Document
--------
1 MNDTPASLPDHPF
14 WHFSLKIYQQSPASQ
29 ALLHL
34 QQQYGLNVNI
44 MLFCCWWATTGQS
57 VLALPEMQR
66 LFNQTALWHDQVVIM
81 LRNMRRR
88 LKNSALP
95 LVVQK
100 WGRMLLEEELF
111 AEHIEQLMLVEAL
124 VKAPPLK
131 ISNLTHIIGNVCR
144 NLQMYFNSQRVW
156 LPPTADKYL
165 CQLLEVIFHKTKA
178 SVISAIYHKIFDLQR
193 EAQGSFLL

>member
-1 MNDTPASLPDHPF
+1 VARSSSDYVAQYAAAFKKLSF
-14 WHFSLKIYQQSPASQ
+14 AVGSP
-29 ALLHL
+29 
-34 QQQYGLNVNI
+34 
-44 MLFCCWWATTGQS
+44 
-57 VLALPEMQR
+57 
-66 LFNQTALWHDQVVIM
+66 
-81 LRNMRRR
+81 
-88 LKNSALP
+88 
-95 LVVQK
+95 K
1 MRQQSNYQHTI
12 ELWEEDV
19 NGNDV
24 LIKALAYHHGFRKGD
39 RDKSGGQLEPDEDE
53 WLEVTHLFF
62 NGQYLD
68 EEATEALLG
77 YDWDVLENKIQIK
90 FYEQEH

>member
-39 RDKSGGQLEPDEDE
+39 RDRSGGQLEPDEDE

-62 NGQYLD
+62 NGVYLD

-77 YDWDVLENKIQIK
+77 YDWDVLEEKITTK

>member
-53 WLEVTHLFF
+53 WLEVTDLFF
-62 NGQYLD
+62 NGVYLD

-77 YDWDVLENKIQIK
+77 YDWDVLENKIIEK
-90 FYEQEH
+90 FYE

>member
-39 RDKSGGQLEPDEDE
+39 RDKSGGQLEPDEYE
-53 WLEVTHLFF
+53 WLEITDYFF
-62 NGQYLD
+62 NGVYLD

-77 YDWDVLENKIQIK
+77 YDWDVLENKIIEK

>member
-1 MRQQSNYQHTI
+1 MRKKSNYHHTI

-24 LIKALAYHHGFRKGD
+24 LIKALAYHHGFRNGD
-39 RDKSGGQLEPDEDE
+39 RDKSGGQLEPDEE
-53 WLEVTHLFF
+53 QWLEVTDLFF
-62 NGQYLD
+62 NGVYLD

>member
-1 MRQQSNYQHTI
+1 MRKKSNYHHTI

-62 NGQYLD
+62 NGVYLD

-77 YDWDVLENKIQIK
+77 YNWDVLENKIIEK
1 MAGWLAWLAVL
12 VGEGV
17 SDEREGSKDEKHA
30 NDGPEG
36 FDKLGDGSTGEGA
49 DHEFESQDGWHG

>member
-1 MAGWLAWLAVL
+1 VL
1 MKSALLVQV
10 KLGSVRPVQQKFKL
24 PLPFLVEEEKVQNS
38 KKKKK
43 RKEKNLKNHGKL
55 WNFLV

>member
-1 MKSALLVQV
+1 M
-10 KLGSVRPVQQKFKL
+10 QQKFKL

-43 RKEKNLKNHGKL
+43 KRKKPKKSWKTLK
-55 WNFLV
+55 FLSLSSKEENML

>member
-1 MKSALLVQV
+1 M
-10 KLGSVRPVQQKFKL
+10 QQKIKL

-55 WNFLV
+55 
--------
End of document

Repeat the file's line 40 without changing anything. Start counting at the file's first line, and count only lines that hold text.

+95 K